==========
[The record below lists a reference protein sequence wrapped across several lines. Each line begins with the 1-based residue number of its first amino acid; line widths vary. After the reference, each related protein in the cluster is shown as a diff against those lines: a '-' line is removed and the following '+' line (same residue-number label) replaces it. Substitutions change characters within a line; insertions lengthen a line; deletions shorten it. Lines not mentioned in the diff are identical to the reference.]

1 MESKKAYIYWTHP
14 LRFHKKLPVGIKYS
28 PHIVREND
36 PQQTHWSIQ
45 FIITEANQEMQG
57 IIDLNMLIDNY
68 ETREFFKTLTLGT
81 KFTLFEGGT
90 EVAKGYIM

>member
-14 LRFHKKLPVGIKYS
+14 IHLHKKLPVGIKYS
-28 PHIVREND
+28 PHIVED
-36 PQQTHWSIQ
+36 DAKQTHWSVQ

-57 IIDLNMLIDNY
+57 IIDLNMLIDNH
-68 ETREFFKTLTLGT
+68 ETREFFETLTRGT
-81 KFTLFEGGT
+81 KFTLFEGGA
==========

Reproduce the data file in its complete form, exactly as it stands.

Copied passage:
[The record below lists a reference protein sequence wrapped across several lines. Each line begins with the 1-based residue number of its first amino acid; line widths vary. After the reference, each related protein in the cluster is shown as a diff against those lines: a '-' line is removed and the following '+' line (same residue-number label) replaces it. Substitutions change characters within a line; insertions lengthen a line; deletions shorten it. Lines not mentioned in the diff are identical to the reference.]

1 MESKKAYIYWTHP
14 LRFHKKLPVGIKYS
28 PHIVREND
36 PQQTHWSIQ
45 FIITEANQEMQG
57 IIDLNMLIDNY
68 ETREFFKTLTLGT
81 KFTLFEGGT
90 EVAKGYIM

>member
-14 LRFHKKLPVGIKYS
+14 IHLHKKLPVGIKYS
-28 PHIVREND
+28 PHIVED
-36 PQQTHWSIQ
+36 DAKQTHWSVQ

-57 IIDLNMLIDNY
+57 IIDLNMLIDNH
-68 ETREFFKTLTLGT
+68 ETREFFETLTRGT
-81 KFTLFEGGT
+81 KFTLFEGGA